YORKTOWN, NY - In an effort to keep residents apprised of the legislative session which ended in June, New York State Senator Terrence Murphy has embarked on a legislative update tour. His first stop was last night at his home town of Yorktown, where he served as a local councilman from 2010 until he took office this past January.
"Its always great to come back to where you started," Senator Murphy said. "My roots are here in Yorktown and continue to grow here in Yorktown. I have not forgotten my hometown, in fact, with my new position I am working every day to deliver even more of our neighbors - and we're doing just that."
During his twenty minute presentation Murphy focused on three key topics: winning the war on heroin and opioid abuse; improving New York's economic climate; and updating the town board on the ongoing regional economic development councils.
New York State Senate Task Force on Heroin and Opioid Addiction
"It is no secret that the ongoing war on addiction, specifically heroin and opiates, has been a priority of mine since I sat on the board with some of you," Murphy explained. "Now, I am traveling the State with my colleagues to see what needs to be done at a higher level to improve our prevention tactics, offer better recovery options and increase law enforcement's ability to protect our kids."
Last week the Governor Cuomo signed Murphy's first statewide bill into law, which expanded the availability of drug treatment courts in New York.
"I know this is something that has been brought forward by Judge Raniolo at the local task force meetings which have been hosted by Councilman Diana and I'd like to thank them both for their efforts," Senator Murphy said. "For those who don't know, treatment courts, like the one run by Judge Reitz in Putnam County, offers a second chance to recovering addicts while holding them accountable for their past actions."
New York State Administrative Regulations Review Commission
Senator Murphy also spoke of his role as the Chairman of the Administrative Regulations Review Commission.
"Our state ranks dead last when it comes to business friendliness," Murphy reported. "I believe a major reason for that is the more than 140,000 pages of rules and regulations that are on the books here in New York. It makes opening a business nearly impossible and, as my record as a local councilman here showed, I am all about opening our doors to businesses."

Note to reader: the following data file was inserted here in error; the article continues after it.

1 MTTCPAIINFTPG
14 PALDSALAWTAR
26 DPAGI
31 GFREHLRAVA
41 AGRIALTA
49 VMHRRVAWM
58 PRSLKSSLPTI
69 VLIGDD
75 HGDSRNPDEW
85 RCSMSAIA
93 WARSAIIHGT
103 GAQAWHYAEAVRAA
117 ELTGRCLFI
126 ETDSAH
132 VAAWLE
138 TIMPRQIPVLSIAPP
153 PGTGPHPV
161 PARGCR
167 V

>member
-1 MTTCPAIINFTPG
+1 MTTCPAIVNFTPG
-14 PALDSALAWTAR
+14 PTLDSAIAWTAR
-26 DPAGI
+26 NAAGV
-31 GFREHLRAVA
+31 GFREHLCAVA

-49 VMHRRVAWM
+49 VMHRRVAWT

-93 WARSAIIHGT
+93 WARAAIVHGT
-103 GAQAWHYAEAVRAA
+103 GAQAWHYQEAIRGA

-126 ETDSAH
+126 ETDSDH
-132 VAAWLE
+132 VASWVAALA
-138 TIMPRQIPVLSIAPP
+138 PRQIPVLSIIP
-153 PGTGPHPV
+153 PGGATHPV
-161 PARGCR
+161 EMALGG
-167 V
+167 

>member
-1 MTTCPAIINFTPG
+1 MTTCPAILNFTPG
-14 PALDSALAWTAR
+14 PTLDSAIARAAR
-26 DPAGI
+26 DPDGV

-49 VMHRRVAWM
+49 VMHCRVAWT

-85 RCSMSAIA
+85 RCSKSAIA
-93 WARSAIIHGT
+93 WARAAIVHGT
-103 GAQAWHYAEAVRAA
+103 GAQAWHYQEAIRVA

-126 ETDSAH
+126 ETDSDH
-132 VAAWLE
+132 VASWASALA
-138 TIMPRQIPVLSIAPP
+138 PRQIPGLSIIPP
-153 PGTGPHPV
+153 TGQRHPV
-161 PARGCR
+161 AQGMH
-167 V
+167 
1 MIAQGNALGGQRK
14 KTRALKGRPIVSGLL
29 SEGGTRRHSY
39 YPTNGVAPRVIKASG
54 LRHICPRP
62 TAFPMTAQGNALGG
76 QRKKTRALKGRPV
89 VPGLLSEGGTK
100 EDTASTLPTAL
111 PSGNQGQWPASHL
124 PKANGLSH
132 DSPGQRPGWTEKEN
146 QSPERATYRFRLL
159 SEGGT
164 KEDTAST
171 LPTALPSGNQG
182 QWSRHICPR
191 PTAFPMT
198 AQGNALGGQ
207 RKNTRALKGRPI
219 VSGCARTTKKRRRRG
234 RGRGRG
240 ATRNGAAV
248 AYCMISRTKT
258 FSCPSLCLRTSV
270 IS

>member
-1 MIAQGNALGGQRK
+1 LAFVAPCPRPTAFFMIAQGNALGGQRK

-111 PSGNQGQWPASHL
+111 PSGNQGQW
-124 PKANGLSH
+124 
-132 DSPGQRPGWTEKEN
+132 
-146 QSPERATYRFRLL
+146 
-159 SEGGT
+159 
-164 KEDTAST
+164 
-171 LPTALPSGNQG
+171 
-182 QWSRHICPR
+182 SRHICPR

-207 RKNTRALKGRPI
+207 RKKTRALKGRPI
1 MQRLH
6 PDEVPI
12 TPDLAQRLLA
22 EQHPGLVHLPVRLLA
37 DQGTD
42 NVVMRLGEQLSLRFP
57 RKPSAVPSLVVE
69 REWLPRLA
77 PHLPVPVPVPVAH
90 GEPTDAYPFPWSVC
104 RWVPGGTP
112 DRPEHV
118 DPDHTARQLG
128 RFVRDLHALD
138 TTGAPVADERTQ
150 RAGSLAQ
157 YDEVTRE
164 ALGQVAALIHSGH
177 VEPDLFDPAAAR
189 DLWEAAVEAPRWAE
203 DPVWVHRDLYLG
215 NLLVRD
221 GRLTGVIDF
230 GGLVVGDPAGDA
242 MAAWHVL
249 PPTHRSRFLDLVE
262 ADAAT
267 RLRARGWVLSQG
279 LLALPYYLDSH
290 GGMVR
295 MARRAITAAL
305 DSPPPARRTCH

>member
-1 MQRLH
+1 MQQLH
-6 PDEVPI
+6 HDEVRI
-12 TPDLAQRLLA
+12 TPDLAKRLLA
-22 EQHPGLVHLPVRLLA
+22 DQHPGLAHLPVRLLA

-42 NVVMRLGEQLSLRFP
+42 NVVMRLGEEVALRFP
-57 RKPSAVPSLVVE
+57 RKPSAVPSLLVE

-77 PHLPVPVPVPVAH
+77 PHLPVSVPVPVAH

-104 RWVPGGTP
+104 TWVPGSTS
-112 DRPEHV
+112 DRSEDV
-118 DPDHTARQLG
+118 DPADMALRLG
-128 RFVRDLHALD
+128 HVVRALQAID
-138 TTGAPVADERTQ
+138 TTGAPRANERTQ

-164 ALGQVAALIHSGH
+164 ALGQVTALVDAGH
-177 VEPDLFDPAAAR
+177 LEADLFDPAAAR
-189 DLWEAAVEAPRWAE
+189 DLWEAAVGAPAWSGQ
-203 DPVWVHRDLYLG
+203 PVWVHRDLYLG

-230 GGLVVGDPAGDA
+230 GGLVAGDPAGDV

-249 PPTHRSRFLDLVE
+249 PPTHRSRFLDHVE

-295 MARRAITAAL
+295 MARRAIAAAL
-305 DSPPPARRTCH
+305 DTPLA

Murphy encouraged the Governor to sign his legislation, S.4319 which would require a job impact statement to be included with the different rules and regulations proposed by New York's agencies. The bill passed both the Senate and the Assembly with bipartisan support and is awaiting the Governor's signature.
Mid-Hudson Regional Economic Development Council
Looking forward toward the end of the year, Senator Murphy also addressed the Regional Economic Development Council and his commitment to advocating for worthy projects within the 40th Senate District. The money used by the councils in this round of funding are from the settlements with banks that took advantage of homeowners during the 2008 financial crisis.
"It is important to understand that this money is only available for projects, and cannot be used for any other purposes such as fixing roads and potholes," Murphy explained. "I am happy to report several of Yorktown's applications for this money have been advanced to the next round of reviews including its downtown revitalization application."
Murphy said that while he may not agree with the idea of picking winners and losers through this "upstate hunger games" process, he was committed to advocating for projects within the rules of the system as they currently exist. The freshman Senator has been able to get Yorktown's grant application on to the next round of review. The $4.8 million downtown revitalization grant initiative application, which includes a new highway garage encompasses:
- An Empire State Development grant request for $965,000 dollars, which will be used to construct new state of the art facilities that will finally consolidate town departments with similar functions to into one building;
- A Cleaner Greener Communities Implementation Grant for $500,000 that will be used for a beautification project to enhance the aesthetic of Yorktown Heights while expanding our commercial tax base and removing municipal truck traffic from downtown Yorktown by relocating the highway garage;
- A local government efficiency program grant for $200,000 which will consolidate the highway department's activities at one location, creating operational and management efficiency to save taxpayer dollars;
- An environmental protection fund grant for $400,000 to go toward cleaning up the contamination at the existing highway garage site, which will then be sold for development; and
- A recreational trails program for $200,000 that will link together two disconnected Railroad and Patriot Parks and create a new park.
The ten to twenty five percent of the required local match for these grants will be more than covered by the sale of the existing highway garage site.
In total, Yorktown submitted three consolidated funding applications (CFAs) to the regional council. The three applications under review include restoring the railroad station, a trailway connection to FDR Park and a downtown revitalization for Yorktown Heights.
All three have moved past the council reviews and are now being reviewed by the necessary state agencies